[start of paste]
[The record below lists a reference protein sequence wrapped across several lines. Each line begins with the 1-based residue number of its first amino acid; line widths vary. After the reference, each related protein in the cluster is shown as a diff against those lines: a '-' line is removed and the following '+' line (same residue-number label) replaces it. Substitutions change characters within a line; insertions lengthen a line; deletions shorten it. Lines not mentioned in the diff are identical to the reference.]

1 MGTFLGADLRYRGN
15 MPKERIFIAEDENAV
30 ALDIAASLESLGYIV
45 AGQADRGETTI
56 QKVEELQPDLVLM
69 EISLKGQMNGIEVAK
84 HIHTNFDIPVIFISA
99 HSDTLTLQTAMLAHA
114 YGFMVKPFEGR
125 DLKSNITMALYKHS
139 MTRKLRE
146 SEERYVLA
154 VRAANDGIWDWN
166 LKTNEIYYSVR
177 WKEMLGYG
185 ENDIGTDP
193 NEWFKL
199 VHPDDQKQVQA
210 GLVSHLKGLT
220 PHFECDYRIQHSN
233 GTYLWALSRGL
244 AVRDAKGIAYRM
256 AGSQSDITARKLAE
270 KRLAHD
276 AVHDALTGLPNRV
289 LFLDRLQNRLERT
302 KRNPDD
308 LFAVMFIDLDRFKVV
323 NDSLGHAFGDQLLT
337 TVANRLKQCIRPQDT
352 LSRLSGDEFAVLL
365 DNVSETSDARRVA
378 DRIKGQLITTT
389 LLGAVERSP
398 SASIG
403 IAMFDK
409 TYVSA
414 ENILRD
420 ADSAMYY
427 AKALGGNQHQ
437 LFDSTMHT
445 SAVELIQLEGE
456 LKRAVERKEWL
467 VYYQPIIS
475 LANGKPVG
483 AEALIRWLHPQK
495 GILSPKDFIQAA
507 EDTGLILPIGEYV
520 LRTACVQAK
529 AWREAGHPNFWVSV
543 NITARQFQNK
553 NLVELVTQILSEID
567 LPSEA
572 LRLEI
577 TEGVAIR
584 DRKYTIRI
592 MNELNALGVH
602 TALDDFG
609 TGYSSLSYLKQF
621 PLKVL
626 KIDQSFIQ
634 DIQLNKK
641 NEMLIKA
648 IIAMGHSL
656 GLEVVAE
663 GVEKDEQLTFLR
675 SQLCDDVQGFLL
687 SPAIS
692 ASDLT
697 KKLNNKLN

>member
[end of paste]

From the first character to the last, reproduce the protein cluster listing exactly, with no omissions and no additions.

[The record below lists a reference protein sequence wrapped across several lines. Each line begins with the 1-based residue number of its first amino acid; line widths vary. After the reference, each related protein in the cluster is shown as a diff against those lines: a '-' line is removed and the following '+' line (same residue-number label) replaces it. Substitutions change characters within a line; insertions lengthen a line; deletions shorten it. Lines not mentioned in the diff are identical to the reference.]

1 MGTFLGADLRYRGN
15 MPKERIFIAEDENAV
30 ALDIAASLESLGYIV
45 AGQADRGETTI
56 QKVEELQPDLVLM
69 EISLKGQMNGIEVAK
84 HIHTNFDIPVIFISA
99 HSDTLTLQTAMLAHA
114 YGFMVKPFEGR
125 DLKSNITMALYKHS
139 MTRKLRE
146 SEERYVLA
154 VRAANDGIWDWN
166 LKTNEIYYSVR
177 WKEMLGYG
185 ENDIGTDP
193 NEWFKL
199 VHPDDQKQVQA
210 GLVSHLKGLT
220 PHFECDYRIQHSN
233 GTYLWALSRGL
244 AVRDAKGIAYRM
256 AGSQSDITARKLAE
270 KRLAHD
276 AVHDALTGLPNRV
289 LFLDRLQNRLERT
302 KRNPDD
308 LFAVMFIDLDRFKVV
323 NDSLGHAFGDQLLT
337 TVANRLKQCIRPQDT
352 LSRLSGDEFAVLL
365 DNVSETSDARRVA
378 DRIKGQLITTT
389 LLGAVERSP
398 SASIG
403 IAMFDK
409 TYVSA
414 ENILRD
420 ADSAMYY
427 AKALGGNQHQ
437 LFDSTMHT
445 SAVELIQLEGE
456 LKRAVERKEWL
467 VYYQPIIS
475 LANGKPVG
483 AEALIRWLHPQK
495 GILSPKDFIQAA
507 EDTGLILPIGEYV
520 LRTACVQAK
529 AWREAGHPNFWVSV
543 NITARQFQNK
553 NLVELVTQILSEID
567 LPSEA
572 LRLEI
577 TEGVAIR
584 DRKYTIRI
592 MNELNALGVH
602 TALDDFG
609 TGYSSLSYLKQF
621 PLKVL
626 KIDQSFIQ
634 DIQLNKK
641 NEMLIKA
648 IIAMGHSL
656 GLEVVAE
663 GVEKDEQLTFLR
675 SQLCDDVQGFLL
687 SPAIS
692 ASDLT
697 KKLNNKLN

>member